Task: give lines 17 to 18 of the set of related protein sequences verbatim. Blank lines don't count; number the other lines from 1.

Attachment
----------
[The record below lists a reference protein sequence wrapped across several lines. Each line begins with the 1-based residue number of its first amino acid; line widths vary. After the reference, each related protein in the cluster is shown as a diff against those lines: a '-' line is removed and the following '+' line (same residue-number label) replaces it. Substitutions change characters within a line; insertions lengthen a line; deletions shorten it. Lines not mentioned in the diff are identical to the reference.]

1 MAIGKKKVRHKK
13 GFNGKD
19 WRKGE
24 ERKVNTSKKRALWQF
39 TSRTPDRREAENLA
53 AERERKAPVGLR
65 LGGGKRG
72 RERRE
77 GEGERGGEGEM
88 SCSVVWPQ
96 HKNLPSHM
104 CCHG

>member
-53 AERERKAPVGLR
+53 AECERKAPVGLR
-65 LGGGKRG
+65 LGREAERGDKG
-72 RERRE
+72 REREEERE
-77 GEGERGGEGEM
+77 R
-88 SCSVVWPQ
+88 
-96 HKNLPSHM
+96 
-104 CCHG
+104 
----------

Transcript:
-65 LGGGKRG
+65 LGREAERGDKG